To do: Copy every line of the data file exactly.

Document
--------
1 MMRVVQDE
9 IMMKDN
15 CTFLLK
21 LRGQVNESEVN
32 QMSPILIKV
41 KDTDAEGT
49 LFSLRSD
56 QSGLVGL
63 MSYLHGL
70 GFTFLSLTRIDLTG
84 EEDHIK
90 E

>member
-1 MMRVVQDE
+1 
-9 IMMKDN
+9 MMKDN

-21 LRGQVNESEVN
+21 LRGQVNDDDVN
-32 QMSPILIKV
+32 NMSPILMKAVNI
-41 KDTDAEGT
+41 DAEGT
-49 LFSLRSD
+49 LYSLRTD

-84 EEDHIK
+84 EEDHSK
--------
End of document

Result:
1 MMRVVQDE
9 IMMKDN
15 CTFLLK
21 LRGQVNESEVN
32 QMSPILIKV
41 KDTDAEGT
49 LFSLRSD
56 QSGLVGL
63 MSYLHGL
70 GFTFLSLTRIDLTG
84 EEDHIK
90 E

>member
-1 MMRVVQDE
+1 
-9 IMMKDN
+9 MMKDN

-21 LRGQVNESEVN
+21 LRGQVNDDDVN
-32 QMSPILIKV
+32 NMSPILMKAVNI
-41 KDTDAEGT
+41 DAEGT
-49 LFSLRSD
+49 LYSLRTD

-84 EEDHIK
+84 EEDHSK